Contacted regarding Brent’s high rate of fly-tipping per-1000 and number of reported incidents Councillor Krupa Sheth, Cabinet Member for Environment, Infrastructure, and Climate Action, said: “Our borough has seen decreases in the amount of fly-tipping over the years.

“We are taking serious steps to decrease the amount of rubbish littered on our streets in many ways, mainly through our award-winning WANTED campaign plasters pictures of fly-tippers across the borough asking for information on who they are, and when we find them we can give them a hefty fine.

“We have one of the largest populations in London, with high population density, both of which are factors to fly-tipping.

“Flagrant fly-tippers are in the small minority, and this should be a warning to them that they could get up to a £1,000 fine for dumping their waste where they please.”

Whilst 2022-23 saw a marked decrease in Highway Incidents on 2021-22 levels, the period reported an increase in other land types saw a surge in fly-tipping.

Footpaths and Bridleways Incidents increased from 71,688 to 92,606, and Council Land Incidents rose from 26,826 to 33,588.

Incidents on unidentified land also witnessed a large increase; rising nearly 13,000 on 2021-22 levels.

In the UK, local authorities are largely responsible for investigating and acting on fly-tipping, with more serious incidents handled by the Environment Agency in England.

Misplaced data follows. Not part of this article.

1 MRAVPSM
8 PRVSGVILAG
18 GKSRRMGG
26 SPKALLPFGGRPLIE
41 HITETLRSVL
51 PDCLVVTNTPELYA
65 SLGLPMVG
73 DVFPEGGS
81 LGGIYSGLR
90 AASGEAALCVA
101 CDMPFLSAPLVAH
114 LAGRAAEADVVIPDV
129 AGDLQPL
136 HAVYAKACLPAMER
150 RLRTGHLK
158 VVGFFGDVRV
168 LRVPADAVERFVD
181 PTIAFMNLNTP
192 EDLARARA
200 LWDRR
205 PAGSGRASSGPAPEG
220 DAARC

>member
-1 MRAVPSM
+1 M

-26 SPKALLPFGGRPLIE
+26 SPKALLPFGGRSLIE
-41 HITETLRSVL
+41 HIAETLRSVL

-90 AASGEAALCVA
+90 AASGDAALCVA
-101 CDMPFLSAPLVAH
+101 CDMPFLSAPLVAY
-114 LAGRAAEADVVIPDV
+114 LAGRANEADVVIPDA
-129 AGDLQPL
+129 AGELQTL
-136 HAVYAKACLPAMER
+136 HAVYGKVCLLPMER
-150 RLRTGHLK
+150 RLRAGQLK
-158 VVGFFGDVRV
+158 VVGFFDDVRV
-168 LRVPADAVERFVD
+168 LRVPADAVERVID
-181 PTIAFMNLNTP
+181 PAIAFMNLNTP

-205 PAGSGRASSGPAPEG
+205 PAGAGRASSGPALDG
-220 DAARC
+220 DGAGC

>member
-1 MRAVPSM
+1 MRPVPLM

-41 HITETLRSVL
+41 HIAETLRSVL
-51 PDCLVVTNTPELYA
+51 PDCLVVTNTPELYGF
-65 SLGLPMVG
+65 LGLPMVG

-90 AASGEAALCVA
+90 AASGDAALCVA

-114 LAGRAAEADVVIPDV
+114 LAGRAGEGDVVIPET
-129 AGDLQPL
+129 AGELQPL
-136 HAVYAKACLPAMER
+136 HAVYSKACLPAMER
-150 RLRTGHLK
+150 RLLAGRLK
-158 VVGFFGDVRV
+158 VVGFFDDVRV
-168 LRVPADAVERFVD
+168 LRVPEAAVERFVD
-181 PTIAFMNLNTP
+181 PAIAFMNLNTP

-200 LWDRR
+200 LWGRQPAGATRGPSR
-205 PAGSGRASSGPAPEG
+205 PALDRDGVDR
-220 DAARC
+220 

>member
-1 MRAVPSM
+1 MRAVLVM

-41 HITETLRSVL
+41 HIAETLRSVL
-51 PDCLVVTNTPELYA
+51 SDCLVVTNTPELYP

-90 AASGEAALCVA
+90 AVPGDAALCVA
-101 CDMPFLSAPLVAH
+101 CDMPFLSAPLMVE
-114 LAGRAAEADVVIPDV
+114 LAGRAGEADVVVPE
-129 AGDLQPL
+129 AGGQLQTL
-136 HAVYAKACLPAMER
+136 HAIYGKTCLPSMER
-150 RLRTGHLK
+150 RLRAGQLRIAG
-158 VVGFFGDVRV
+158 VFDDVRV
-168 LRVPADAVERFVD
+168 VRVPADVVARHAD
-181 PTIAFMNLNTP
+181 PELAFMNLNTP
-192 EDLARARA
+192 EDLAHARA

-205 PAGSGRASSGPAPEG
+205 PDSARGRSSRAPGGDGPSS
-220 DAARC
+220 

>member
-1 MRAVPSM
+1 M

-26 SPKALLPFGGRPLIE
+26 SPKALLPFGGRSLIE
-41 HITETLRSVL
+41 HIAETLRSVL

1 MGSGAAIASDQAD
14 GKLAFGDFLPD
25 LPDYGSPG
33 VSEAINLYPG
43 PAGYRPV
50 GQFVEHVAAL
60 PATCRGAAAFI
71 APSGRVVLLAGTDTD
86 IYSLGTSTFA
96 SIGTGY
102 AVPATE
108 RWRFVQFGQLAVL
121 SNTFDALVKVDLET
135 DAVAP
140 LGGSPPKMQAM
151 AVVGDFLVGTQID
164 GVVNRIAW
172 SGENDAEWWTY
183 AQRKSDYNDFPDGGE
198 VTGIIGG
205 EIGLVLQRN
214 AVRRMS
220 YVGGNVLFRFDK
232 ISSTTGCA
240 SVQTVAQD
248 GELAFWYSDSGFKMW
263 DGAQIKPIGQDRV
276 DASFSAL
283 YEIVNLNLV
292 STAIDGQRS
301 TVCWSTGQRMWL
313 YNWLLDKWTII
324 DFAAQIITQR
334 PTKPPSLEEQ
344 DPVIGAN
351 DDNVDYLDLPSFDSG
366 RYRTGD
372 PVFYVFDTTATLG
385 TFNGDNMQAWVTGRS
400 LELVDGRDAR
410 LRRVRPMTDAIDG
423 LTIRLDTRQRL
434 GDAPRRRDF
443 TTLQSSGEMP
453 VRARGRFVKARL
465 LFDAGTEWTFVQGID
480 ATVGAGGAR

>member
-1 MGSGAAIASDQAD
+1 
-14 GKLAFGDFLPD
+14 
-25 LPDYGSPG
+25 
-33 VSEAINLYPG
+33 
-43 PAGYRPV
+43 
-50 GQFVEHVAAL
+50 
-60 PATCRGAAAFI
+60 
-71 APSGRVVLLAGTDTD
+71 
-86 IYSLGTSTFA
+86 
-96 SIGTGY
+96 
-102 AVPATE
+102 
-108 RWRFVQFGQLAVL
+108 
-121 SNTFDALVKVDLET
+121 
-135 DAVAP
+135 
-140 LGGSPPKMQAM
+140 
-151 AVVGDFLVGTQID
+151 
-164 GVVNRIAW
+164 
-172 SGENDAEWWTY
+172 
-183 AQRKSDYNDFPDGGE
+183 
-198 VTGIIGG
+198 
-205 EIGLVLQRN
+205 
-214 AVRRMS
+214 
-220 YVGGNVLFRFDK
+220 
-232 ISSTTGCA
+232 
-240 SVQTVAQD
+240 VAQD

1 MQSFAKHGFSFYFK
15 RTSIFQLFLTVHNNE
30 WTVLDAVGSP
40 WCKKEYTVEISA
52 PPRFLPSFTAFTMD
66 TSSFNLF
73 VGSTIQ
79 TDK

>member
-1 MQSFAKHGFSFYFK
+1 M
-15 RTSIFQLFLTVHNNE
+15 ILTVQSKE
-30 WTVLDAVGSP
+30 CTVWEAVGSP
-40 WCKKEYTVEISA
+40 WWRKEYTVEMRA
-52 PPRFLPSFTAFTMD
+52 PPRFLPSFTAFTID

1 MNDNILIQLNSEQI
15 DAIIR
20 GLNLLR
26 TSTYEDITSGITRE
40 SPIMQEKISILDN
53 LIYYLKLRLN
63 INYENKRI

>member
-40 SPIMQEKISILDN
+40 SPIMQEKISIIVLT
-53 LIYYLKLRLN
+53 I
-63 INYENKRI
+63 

Landowners must deal with fly-tipping on private land.

A DEFRA spokesperson said: “Fly-tipped rubbish is a blight on the landscape and a burden on councils to clean up – so it’s absolutely right for councils to take strong action whenever a crime is committed.“

“We are making solid progress – with enforcement up by 6% and fly-tipping decreasing for the second year in a row – but we know there is more to do.

“That’s why we are helping councils to take the fight to criminals, with additional grants to tackle fly-tipping, higher £1,000 on-the-spot fines for offenders and powers to stop, search, and seize vehicles suspected of being used for fly-tipping.”

For advice on fly-tipping, head to Keep Britain Tidy, a national environmental charity.

If you want to report fly-tipping, you can do so via the government website linked here.

The following data was used in this article: Fly-tipping statistics for England.